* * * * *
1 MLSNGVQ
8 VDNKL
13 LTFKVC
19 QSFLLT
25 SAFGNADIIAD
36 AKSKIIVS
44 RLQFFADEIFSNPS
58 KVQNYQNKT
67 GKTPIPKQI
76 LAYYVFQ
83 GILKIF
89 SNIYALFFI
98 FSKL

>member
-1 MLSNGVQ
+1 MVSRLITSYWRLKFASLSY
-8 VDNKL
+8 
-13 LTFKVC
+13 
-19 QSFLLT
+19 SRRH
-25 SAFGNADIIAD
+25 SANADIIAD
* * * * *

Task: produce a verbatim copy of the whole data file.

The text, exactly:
1 MLSNGVQ
8 VDNKL
13 LTFKVC
19 QSFLLT
25 SAFGNADIIAD
36 AKSKIIVS
44 RLQFFADEIFSNPS
58 KVQNYQNKT
67 GKTPIPKQI
76 LAYYVFQ
83 GILKIF
89 SNIYALFFI
98 FSKL

>member
-1 MLSNGVQ
+1 MVSRLITSYWRLKFASLSY
-8 VDNKL
+8 
-13 LTFKVC
+13 
-19 QSFLLT
+19 SRRH
-25 SAFGNADIIAD
+25 SANADIIAD